In her highly influential book, The Death and Life of Great American Cities, Jane Jacobs reimagined the public space and its potential, she rejected the idea that the design of a public space contains the meaning of the space; “Let us turn this thought around,” she wrote, “and consider city parks deprived places that need the boon of life and appreciation conferred on them. This is more nearly in accord with reality, for people do confer use on parks and make them successes — or else withhold use and doom parks to rejection and failure.” Public spaces requires inhabitants to not only put them to use, but to go beyond mere use and engage in the creation of meaning. It is in this creation of meaning that the public space finds its completion, not as object standing against the consumer/citizen/subject, but as free area to be moved through, to be dwelt within, to permeate. It finds it completion as a self-sufficient thing.
As the construction of public space, and the city in general, increasingly becomes a technologized, use/consumption oriented space, where every square inch is determined according to a ideology of exclusion and use, where objects are only what they have been intended for, we need to recall a few important things. The World emanates from out of the self-sufficiency of things, this self-sufficiency relies on human beings to confer meaning upon them through thinking or through a practice. In order to confer meaning one has to be attuned to the possibilities of meaning, in being so attuned we dwell with the things, in the spaces between the things, in the void of possibility. From out of this void we are able to unconceal the World, and Being, from beneath the determinism of enframing. Simple rebellious acts taking place in the public sphere can recall us to this way of thinking and of dwelling.
The skateboarder who violates the law, and simultaneously violates the rank order of enframing, always already pervades the city in which he lives, he occupies the public park that designates appropriate uses. Because he already pervades the park he is not only able to move through it, but has already entered into a relationship with the park. This relation calls to him to appropriate not only the space of the public park, but the meaning of the public park itself. As he pervades the park, he already pervades the possibilities presented by the park. City officials may decry the apparent destruction of ledges and rails, and an individual skateboarder may simply be driven by angst-fueled rebelliousness; nevertheless, the skateboarder accomplishes the transformation of a mere use object into a worlding-thing which he can inhabit. The skateboarder, moreover, in heeding the challenging call of the urban terrain which he already pervades utilizes technologies in a manner that authentically appropriates, and unconceals, the World in which he dwells. Thus, the skateboarder illustrates Hölderlin’s assertion that “where the danger grows, there the saving power also”.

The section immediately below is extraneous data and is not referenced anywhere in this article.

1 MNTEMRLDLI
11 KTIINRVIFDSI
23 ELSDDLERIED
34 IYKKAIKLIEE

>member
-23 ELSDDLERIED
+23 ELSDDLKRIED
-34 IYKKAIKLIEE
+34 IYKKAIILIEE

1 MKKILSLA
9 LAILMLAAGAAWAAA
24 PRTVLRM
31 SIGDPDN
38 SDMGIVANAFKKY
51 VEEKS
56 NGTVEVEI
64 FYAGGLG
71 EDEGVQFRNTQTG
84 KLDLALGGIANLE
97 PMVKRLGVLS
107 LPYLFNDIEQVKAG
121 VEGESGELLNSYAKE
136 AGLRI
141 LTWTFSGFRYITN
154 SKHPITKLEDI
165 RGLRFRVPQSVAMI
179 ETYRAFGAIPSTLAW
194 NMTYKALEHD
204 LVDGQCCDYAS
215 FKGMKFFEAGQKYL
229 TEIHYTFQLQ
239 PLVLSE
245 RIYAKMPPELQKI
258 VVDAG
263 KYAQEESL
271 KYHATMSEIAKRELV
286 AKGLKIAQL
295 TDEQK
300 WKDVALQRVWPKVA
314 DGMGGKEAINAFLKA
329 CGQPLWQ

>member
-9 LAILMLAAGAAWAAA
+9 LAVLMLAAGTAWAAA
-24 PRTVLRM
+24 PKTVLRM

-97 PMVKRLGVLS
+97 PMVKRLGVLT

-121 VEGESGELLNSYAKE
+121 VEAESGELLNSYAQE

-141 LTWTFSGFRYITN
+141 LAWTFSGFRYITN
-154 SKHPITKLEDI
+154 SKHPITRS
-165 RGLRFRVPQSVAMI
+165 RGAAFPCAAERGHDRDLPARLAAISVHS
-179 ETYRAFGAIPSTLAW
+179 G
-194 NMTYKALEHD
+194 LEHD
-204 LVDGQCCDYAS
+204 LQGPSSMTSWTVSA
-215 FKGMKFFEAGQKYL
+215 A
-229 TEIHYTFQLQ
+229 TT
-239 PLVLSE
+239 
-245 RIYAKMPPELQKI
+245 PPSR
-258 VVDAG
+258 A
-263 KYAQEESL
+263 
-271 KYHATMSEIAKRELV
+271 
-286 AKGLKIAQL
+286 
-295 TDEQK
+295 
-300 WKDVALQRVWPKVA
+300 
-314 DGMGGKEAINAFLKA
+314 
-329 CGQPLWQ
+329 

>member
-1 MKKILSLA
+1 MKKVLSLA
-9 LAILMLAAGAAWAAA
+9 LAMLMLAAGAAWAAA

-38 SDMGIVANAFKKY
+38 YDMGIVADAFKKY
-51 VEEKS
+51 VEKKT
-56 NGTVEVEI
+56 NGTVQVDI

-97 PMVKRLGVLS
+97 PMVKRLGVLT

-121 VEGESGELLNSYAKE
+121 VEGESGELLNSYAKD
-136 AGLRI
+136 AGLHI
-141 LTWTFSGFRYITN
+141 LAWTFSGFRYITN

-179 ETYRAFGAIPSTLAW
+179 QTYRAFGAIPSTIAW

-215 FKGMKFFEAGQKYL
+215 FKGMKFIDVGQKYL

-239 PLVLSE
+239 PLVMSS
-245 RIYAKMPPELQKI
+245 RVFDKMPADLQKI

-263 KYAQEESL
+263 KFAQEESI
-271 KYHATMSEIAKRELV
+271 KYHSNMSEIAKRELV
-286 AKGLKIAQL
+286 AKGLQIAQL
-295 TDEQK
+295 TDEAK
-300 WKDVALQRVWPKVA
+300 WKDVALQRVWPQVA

Heidegger famously says that “To be is to be in language”. The prescriptions that define city and its environs form a sort of language in which the city dweller resides. But, just as language can be used to define, describe, and delimit, language can also be used poetically to evoke meaning. Skateboarding is the kind of poetic activity that reaches out to the possibilities present, but concealed, within the things in the city. A skateboard thus furnishes us with an example of the kind of thing that not only proceeds from out of a determining technologization, as an engineered commercial product, but also which opens a myriad of possibilities and meanings already present in the World.
The skateboarder illustrates this by reaching into the self-sufficiency of things. Self-sufficiency is not determined through intention alone but by a self-sufficient presencing through which possibilities for authentic appropriation and relating shine over and above intention. These possibilities call to the human being who already pervades the spaces between, and through, the things of the World.